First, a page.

A New Strategy for Southeast Asian Telcos

A New Strategy for Southeast Asian Telcos

Operators can no longer rely on price cutting to win and keep mobile phone customers. A fresh approach recognizes the importance of delivering a superior usage experience.

  • min read


A New Strategy for Southeast Asian Telcos

Southeast Asia's mobile telephone markets, long characterized by take-no-prisoners price wars and boisterous marketing campaigns, have entered a new phase. Some markets are beyond saturated; they have penetration rates greater than 100%, meaning that there are more mobile phone accounts in use than there are people who use them.

In such an environment, operators can no longer prosper by endlessly cutting rates in the hopes of wooing customers away from competitors. An obsessive focus on customer acquisition has driven down revenues and crimped margins. Across major Southeast Asian markets, average revenue per user has been stagnant or falling since 2006, although the rate of decline has slowed as carriers have begun to shift their strategies (see Figure 1). 

Forward-looking carriers are developing approaches that focus on providing a superior customer experience, not the lowest price. They are investing heavily in their networks, with the aim of delivering fast and reliable service, especially for the data-intensive videos and apps that are overtaking voice and text as the main reasons people use their phones.

Customers themselves have made their priorities clear. They want strong voice connections with no dropped calls, fast video downloads and hassle-free social media access, according to a Bain & Company survey of over 4,000 customers in the five largest economies in the region—Indonesia, Thailand, the Philippines, Malaysia and Singapore. In all five countries, prepaid subscribers cite "usage experience" as the most important factor influencing how they view their carrier, above "value for money," "plan selection" (i.e., the choice of a plan that meets the customer's needs), "service" and "corporate image" (see Figure 2).




Customers who have a positive experience are much more likely to become Net Promoter System® promoters, according to the survey. Promoters are a gift that keeps giving. They are worth three to five times as much as detractors in terms of lifetime value, which is based on average spending levels, tenure and referral patterns for promoters and detractors (see Figure 3).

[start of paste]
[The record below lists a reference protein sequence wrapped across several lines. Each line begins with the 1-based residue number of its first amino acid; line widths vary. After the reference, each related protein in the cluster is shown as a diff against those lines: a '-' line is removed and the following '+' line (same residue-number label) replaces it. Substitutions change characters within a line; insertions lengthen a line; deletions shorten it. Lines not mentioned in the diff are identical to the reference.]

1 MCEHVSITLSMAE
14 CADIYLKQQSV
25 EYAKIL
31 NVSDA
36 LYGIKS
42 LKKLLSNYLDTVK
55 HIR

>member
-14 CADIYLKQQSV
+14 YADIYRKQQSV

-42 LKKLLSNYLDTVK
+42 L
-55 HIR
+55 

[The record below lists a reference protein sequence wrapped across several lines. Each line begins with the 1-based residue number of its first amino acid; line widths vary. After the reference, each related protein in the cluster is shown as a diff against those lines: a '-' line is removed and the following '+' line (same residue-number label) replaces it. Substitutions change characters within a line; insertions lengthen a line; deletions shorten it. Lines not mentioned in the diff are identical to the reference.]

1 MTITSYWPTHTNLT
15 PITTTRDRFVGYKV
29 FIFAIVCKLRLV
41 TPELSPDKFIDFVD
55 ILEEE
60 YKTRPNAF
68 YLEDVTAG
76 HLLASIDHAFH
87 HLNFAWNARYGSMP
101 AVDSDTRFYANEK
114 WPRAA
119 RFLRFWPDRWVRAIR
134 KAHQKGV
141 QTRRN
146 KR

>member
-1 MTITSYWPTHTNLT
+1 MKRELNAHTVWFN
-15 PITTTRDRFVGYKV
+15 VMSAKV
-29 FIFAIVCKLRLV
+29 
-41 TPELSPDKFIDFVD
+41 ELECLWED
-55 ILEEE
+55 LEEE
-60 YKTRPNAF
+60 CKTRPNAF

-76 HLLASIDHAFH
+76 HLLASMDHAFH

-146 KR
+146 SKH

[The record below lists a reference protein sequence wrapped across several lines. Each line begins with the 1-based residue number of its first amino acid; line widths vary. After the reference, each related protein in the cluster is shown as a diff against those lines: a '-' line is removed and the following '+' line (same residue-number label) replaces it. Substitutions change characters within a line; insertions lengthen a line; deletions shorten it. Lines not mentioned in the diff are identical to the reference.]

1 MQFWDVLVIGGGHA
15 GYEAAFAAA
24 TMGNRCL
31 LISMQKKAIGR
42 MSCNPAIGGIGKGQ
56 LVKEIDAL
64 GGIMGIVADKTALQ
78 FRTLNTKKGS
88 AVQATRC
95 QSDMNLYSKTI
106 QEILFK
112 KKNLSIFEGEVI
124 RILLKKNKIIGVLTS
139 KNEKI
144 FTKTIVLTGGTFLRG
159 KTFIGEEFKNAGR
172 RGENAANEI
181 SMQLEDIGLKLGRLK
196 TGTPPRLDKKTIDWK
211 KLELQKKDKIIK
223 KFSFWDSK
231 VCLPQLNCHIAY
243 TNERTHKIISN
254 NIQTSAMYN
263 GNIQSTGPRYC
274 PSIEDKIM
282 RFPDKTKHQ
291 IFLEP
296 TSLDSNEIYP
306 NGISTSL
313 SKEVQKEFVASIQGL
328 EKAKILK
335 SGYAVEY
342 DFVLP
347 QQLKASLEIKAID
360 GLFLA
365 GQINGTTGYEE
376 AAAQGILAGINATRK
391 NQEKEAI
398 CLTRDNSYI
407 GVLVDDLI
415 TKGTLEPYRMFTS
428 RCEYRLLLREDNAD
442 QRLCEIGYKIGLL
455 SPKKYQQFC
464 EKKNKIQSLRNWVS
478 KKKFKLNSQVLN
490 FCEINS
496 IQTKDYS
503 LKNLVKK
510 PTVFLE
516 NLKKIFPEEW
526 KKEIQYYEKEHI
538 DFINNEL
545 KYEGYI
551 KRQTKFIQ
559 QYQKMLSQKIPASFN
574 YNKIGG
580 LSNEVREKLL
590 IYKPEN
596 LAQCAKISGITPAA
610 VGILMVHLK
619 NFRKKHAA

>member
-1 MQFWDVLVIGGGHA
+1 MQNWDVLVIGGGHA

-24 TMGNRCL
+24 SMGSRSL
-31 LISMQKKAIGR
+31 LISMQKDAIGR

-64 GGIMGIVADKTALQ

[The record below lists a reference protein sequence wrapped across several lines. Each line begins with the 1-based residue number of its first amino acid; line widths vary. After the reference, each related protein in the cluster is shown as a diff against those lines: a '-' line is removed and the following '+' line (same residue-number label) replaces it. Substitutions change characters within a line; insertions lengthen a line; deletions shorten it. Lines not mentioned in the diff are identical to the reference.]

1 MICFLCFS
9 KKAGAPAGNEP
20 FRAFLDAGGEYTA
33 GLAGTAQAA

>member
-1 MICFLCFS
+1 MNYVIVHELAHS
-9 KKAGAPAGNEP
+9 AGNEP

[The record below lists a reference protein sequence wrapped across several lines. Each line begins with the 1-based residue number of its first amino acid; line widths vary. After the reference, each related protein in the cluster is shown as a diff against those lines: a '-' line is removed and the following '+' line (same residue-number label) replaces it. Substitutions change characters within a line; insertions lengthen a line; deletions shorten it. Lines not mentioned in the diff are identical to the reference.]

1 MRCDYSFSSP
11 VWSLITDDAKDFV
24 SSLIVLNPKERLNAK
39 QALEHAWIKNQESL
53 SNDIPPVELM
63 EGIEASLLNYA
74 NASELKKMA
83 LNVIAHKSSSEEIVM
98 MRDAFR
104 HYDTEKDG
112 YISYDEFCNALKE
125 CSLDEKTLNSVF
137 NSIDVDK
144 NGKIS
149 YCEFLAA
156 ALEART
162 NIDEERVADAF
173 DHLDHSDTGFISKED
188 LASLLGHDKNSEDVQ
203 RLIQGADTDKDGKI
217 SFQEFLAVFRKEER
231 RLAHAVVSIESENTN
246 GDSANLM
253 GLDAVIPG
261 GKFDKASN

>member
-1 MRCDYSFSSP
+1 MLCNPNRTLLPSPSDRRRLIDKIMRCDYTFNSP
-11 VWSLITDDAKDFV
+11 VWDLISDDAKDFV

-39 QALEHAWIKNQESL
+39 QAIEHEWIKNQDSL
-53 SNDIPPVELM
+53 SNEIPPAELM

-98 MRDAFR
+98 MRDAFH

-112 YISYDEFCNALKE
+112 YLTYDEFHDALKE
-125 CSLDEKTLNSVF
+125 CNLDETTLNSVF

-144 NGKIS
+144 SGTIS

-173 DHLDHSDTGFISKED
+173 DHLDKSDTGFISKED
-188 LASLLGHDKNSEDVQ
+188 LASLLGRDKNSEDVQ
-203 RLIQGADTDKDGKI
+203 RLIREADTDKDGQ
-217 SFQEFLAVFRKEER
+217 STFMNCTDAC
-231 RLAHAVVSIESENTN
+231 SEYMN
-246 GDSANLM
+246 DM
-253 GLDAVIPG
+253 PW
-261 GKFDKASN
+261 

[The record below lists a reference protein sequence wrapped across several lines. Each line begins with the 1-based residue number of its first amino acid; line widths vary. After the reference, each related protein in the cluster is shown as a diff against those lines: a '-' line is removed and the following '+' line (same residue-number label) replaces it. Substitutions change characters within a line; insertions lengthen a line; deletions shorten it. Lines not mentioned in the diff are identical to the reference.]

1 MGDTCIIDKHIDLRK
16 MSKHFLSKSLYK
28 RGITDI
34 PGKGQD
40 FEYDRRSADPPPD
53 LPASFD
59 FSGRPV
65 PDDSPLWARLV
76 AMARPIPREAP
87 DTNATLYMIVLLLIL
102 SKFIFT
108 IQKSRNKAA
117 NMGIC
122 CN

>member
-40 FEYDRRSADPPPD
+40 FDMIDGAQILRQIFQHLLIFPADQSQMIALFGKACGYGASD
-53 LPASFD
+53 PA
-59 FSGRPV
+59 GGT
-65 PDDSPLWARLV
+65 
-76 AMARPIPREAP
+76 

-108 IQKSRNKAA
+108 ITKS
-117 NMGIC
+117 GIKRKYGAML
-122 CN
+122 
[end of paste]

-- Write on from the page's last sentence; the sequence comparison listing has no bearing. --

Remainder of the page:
If price-cutting is no longer a viable strategy, operators must find ways to differentiate themselves by the usage experience they provide, especially for data. As customers use their phones more for videos and other data-rich apps and less for voice and texts, they will increasingly evaluate operators on how well they deliver data. In four of the countries surveyed, consumers currently rank their experiences with social media/web browsing and video streaming more negatively than their experiences with calls.

For many Southeast Asian telcos, achieving data excellence represents a steep challenge—and a big opportunity. Current users give their carriers low marks for data-intensive episodes such as video streaming. While some operators are performing better than others, telcos throughout the region generally are struggling to meet the data needs of their customers.

Delivering a differentiated usage experience

Leading operators throughout Southeast Asia realize that their customers' priorities have changed. No longer solely interested in the cheapest plans with the most minutes, they are willing to pay for high-quality connections, broad network coverage and reliable service, especially for data. To better serve these customers, operators are making substantial investments in their mobile networks. In three countries—Malaysia, the Philippines and Thailand—the collective capital intensity (total assets divided by total revenues) of telcos has increased since 2014. Companies that have amped up their capital spending have seen encouraging early returns in the growth of average revenue per user.

In Thailand, for example, TrueMove H was the first to roll out 4G service and established itself as a leader in network coverage. It also has extensive Wi-Fi coverage across the country. TrueMove H’s customers give it a Net Promoter Score® (a key metric of loyalty) higher than those of its competitors, and they cite their data-usage experience as the main reason for their positive views. TrueMove H's prepaid revenues grew 229% from 2013 to 2016.

TrueMove H bases its marketing and pricing on the premise that many customers want superior performance for data-intensive episodes and are willing to pay extra for it. To pursue this kind of differentiated strategy, an operator needs to have the bandwidth and technology to provide enhanced service to a target group of customers exactly when and where they need it. Operators that choose this route also need sufficient capital, and the ability to direct it to where it is most needed.